Asus and ASRock BIOS files provide yet more evidence AMD's cheap Phoenix laptop APU will rise on desktop

AMD Phoenix mobile chip image against a processor base plate backdrop
(Image credit: AMD)

Motherboard BIOS updates are rarely newsworthy but the latest ones from Asus and ASRock, for some of their AM5 X670 models, contain an Agesa update that provides more evidence AMD is definitely going to release a Ryzen 7000G desktop APU, using its laptop Phoenix architecture. 

Just don't ask when.

As reported by Hardwareluxx, the fresh BIOS files contain the version of AMD's Agesa software. This is essentially a checklist for PCs to follow when they first boot up, to ensure that the CPU, RAM, and motherboard chipset all correctly initialise. Any new processors have to be included in the lists, otherwise, the BIOS won't function properly.

In this latest revision, there are clear entries for Phoenix 7xxx APUs. At present, desktop PCs sporting Ryzen 7000-series CPUs are host to Raphael processors, which use one or two 5nm chiplets for the Zen 4 cores and a single 6nm IO chip, that also houses two RDNA 2 compute units for very basic graphics output.

On the other hand, laptops that have a Ryzen 7040-series CPU are home to AMD's Phoenix architecture. This is a monolithic design (i.e. no chiplets) that uses the same Zen 4 cores as in Raphael but with less L3 cache. However, the integrated GPU is much better, with models offering up to 12 of the latest RDNA 3 compute units for a spot of gaming.

In previous Ryzen series, AMD has nearly always made a desktop version of the monolithic chips, calling them APUs (accelerated processing units). Think of these as a cheap CPU+GPU all-in-one chip, helping to give PC gamers on a tight budget a way to play games without resorting to spending a fortune on a graphics card. For example, the Ryzen 7 5700G was an excellent APU, with much better gaming performance than any Intel integrated GPU.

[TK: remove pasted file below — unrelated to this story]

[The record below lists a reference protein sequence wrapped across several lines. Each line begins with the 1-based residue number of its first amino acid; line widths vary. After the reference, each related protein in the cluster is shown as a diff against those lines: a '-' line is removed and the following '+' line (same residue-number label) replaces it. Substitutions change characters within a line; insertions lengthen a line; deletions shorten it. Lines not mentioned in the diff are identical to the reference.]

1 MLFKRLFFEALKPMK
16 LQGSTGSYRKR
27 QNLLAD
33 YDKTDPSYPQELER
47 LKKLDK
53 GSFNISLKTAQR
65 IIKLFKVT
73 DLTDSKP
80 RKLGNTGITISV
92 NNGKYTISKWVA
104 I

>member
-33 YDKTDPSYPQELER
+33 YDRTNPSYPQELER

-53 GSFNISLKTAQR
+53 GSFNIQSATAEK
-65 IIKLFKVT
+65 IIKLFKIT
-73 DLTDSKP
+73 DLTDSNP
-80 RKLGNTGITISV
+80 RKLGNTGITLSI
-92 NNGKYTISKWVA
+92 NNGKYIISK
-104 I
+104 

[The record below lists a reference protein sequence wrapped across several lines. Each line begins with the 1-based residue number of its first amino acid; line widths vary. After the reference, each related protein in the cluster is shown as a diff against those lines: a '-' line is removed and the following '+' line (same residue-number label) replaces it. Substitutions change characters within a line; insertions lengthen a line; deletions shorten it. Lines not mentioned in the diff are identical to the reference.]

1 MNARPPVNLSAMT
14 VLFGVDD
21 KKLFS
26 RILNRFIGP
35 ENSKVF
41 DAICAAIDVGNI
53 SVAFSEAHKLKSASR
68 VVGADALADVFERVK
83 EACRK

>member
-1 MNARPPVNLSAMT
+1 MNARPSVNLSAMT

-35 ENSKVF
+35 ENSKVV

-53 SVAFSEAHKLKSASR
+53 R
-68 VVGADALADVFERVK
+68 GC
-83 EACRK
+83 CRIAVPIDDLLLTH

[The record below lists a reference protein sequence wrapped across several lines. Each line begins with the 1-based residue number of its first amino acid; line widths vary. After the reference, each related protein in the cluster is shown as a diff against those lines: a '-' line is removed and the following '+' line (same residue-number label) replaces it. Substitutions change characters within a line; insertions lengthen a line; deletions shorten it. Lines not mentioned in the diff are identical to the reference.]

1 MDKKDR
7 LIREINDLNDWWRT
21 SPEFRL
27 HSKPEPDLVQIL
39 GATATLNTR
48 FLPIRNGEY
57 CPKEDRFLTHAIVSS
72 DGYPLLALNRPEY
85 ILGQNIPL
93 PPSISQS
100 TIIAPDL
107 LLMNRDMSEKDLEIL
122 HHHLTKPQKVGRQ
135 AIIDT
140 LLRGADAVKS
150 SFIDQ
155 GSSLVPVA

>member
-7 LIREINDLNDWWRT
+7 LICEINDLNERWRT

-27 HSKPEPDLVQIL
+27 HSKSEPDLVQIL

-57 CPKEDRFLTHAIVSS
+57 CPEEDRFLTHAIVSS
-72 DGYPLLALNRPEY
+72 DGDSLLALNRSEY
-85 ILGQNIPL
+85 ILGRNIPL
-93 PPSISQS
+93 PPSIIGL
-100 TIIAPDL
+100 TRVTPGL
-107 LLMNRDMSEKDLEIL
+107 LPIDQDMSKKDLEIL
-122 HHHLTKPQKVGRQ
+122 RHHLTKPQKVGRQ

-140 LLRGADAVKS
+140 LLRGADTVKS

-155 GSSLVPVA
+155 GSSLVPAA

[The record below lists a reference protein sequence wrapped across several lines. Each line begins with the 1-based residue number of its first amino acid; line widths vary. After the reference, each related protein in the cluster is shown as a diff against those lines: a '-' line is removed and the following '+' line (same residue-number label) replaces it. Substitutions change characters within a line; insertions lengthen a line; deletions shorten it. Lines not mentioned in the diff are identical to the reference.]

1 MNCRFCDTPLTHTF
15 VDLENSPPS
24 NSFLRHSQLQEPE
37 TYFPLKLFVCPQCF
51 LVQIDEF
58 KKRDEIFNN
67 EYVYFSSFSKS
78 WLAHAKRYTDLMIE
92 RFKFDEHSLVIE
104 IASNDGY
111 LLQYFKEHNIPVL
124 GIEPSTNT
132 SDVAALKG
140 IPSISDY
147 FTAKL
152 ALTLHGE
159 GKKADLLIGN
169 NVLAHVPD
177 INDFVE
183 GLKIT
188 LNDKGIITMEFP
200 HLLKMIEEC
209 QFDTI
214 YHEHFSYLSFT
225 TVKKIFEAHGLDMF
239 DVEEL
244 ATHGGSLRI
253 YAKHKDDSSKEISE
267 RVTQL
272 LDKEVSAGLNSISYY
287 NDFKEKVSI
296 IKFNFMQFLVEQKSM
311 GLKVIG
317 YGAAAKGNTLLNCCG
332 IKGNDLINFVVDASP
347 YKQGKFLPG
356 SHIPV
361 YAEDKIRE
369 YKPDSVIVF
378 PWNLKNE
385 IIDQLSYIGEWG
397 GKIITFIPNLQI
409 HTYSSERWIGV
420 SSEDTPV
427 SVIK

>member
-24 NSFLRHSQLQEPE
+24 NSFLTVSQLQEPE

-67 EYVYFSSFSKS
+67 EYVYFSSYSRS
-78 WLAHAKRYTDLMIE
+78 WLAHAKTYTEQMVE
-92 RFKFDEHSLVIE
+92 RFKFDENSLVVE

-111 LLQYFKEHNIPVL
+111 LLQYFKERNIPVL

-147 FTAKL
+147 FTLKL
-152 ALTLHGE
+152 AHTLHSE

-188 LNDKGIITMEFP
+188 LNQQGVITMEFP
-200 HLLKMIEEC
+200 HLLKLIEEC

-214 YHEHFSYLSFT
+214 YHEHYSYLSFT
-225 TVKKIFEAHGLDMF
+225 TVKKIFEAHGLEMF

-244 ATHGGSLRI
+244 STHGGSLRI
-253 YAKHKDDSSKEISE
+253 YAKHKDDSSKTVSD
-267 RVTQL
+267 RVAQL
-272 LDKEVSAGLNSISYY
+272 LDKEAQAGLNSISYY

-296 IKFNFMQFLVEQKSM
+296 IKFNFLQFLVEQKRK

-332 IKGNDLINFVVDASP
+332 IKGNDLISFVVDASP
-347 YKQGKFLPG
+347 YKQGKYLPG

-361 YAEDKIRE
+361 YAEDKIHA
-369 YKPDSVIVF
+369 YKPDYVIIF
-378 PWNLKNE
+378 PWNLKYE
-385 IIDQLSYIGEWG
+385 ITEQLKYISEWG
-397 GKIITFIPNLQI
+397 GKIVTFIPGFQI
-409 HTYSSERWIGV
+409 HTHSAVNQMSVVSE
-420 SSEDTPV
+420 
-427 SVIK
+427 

A desktop version of the Ryzen 7 7840U, as used in the Framework 13 laptop, and the best gaming handhelds, would be an ideal entry into cheap 1080p gaming, and with eight cores, 16 threads and 12 compute units (768 shaders), it would be a good platform to expand upon. Whether we actually get anything like that is another matter entirely.

Motherboard vendors are clearly getting ready for some new AM5 desktop APUs. All we need now is for AMD to actually pipe up and let us know exactly what's going on.


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Nick Evanson
Hardware Writer

Nick, gaming, and computers all first met in 1981, with the love affair starting on a Sinclair ZX81 in kit form and a book on ZX Basic. He ended up becoming a physics and IT teacher, but by the late 1990s decided it was time to cut his teeth writing for a long defunct UK tech site. He went on to do the same at Madonion, helping to write the help files for 3DMark and PCMark. After a short stint working at, Nick joined Futuremark (MadOnion rebranded) full-time, as editor-in-chief for its gaming and hardware section, YouGamers. After the site shutdown, he became an engineering and computing lecturer for many years, but missed the writing bug. Cue four years at and over 100 long articles on anything and everything. He freely admits to being far too obsessed with GPUs and open world grindy RPGs, but who isn't these days?